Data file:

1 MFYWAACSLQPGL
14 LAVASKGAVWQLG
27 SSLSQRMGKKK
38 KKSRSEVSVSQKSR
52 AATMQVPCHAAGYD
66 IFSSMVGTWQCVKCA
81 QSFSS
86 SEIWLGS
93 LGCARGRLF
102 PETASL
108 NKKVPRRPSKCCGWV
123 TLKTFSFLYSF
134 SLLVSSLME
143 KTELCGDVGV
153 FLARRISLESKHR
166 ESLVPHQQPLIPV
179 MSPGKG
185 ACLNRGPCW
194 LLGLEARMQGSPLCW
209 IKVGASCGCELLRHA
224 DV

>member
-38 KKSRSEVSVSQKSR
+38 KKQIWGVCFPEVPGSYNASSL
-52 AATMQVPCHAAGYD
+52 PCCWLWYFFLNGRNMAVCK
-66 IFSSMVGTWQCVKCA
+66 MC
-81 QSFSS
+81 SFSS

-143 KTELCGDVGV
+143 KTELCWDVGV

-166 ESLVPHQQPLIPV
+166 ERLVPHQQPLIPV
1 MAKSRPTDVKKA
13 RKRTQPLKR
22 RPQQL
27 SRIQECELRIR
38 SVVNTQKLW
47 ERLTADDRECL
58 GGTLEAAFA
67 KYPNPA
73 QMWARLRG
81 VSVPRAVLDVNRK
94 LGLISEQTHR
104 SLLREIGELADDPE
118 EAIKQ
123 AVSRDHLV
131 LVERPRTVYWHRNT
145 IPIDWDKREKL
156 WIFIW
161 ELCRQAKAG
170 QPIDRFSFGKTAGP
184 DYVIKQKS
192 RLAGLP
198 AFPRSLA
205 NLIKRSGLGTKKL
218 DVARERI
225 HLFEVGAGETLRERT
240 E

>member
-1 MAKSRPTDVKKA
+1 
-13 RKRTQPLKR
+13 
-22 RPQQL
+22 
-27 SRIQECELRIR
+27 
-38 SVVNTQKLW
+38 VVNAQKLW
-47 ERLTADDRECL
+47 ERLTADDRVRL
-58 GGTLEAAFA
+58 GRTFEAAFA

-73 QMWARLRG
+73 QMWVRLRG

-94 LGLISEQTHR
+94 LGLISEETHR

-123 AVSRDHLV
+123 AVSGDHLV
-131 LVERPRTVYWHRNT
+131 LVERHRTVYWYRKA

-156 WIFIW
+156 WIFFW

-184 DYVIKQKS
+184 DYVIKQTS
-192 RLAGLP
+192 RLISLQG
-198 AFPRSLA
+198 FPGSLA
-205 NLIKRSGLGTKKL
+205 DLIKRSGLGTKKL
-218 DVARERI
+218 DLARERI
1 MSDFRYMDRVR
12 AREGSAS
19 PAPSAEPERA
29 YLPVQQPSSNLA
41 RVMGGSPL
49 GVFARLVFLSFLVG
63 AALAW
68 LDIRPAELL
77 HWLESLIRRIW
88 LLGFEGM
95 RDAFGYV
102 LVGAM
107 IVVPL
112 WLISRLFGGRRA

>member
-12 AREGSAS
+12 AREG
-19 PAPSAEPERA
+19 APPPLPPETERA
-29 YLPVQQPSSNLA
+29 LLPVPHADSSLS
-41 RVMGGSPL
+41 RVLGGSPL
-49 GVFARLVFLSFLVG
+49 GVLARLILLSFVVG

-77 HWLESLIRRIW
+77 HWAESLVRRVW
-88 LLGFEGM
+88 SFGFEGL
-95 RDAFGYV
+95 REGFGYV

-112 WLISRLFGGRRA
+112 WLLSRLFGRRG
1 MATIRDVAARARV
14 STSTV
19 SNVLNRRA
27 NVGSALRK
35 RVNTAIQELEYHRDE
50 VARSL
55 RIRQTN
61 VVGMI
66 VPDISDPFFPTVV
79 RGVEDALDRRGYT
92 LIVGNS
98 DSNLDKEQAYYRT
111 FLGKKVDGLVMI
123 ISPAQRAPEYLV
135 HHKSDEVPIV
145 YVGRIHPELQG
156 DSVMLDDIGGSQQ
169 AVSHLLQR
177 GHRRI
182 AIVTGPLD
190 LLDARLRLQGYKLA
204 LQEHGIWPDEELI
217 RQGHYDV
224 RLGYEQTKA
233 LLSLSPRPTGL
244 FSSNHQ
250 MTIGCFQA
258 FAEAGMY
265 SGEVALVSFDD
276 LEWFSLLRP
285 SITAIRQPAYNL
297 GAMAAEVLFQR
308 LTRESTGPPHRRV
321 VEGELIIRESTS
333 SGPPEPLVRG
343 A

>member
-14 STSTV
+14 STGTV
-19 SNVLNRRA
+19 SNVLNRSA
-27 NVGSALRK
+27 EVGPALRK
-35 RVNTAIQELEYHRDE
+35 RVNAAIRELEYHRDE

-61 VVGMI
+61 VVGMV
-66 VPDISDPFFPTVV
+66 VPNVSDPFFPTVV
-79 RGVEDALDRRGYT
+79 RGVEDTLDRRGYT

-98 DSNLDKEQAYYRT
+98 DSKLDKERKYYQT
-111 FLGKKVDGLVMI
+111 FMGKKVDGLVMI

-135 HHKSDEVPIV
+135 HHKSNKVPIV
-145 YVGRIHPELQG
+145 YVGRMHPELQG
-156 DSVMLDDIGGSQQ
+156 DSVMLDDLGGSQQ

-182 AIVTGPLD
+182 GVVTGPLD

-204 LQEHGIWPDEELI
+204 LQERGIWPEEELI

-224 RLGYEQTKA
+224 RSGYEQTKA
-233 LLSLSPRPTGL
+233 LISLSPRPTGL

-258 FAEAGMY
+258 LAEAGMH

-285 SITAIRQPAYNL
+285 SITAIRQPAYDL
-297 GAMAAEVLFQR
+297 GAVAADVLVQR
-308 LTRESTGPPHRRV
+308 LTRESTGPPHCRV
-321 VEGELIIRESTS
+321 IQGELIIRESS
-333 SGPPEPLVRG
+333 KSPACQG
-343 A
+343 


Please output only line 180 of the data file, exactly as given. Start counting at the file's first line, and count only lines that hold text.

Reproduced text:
-98 DSNLDKEQAYYRT